The force generation and motion of muscle are produced by the collective work of thousands of sarcomeres, the basic structural units of striated muscle. Based on their series connection to form a myofibril, it is expected that sarcomeres are mechanically and/or structurally coupled to each other. However, the behavior of individual sarcomeres and the coupling dynamics between sarcomeres remain elusive, because muscle mechanics has so far been investigated mainly by analyzing the averaged behavior of thousands of sarcomeres in muscle fibers. In this study, we directly measured the length-responses of individual sarcomeres to quick stretch at partial activation, using micromanipulation of skeletal myofibrils under a phase-contrast microscope. The experiments were performed at ADP-activation (1 mM MgATP and 2 mM MgADP in the absence of Ca 2+) and also at Ca2+-activation (1 mM MgATP at pCa 6.3) conditions. We show that under these activation conditions, sarcomeres exhibit 2 distinct types of responses, either "resisting" or "yielding," which are clearly distinguished by the lengthening distance of single sarcomeres in response to stretch. These 2 types of sarcomeres tended to coexist within the myofibril, and the sarcomere "yielding" occurred in clusters composed of several adjacent sarcomeres. The labeling of Z-line with anti-α-actinin antibody significantly suppressed the clustered sarcomere "yielding." These results strongly suggest that the contractile system of muscle possesses the mechanism of structure-based inter-sarcomere coordination.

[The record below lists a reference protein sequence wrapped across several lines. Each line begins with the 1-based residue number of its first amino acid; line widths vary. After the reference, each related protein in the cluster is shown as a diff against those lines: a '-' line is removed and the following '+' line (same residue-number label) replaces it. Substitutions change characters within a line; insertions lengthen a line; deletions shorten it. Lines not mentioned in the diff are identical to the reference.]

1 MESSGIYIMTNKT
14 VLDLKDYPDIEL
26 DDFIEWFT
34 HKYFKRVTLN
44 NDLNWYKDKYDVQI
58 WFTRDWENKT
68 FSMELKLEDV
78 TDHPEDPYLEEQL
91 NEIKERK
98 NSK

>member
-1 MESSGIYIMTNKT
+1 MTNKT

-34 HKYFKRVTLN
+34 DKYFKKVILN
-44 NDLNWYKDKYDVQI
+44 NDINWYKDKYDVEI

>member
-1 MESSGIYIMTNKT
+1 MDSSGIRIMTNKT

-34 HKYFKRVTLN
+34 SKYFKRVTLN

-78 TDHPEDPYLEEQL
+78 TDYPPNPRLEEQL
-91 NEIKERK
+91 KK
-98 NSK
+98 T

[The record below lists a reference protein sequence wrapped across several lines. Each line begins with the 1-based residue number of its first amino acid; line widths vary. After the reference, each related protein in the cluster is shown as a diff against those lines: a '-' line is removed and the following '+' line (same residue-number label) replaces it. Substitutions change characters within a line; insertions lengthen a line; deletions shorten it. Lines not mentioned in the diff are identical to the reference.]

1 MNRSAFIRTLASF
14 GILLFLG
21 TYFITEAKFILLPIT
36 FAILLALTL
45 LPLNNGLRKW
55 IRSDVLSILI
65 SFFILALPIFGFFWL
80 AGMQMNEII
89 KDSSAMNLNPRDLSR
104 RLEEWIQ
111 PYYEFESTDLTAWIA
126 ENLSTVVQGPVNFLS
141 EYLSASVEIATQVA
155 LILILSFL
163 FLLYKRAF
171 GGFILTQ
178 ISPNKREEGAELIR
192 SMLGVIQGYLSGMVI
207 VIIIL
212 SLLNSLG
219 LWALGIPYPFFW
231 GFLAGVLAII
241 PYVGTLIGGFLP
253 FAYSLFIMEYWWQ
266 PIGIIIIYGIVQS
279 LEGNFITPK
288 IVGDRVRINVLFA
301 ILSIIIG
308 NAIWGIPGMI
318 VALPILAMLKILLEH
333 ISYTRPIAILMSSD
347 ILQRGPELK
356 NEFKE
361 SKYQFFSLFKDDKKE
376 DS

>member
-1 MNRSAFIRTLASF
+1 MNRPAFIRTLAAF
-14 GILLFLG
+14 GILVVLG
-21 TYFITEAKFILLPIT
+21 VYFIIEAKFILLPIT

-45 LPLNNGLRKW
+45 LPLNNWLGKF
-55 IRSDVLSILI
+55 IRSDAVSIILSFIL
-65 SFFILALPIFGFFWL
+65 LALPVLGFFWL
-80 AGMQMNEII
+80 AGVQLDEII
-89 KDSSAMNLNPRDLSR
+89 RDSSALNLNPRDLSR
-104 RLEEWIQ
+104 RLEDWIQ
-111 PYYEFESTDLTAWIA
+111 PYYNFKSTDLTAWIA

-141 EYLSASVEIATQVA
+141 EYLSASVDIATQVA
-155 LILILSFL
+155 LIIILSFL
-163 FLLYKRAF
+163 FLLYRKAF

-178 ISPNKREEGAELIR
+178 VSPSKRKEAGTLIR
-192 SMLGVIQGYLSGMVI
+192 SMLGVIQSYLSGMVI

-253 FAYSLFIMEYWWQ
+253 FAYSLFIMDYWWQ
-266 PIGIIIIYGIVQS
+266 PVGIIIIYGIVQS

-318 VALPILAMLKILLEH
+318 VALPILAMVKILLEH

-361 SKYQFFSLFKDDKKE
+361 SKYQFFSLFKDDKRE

|Number of pages||6|
|Journal||Proceedings of the National Academy of Sciences of the United States of America|
|Publication status||Published - 2009 Jul 21|
- Partial activation
- Sarcomere "yielding"
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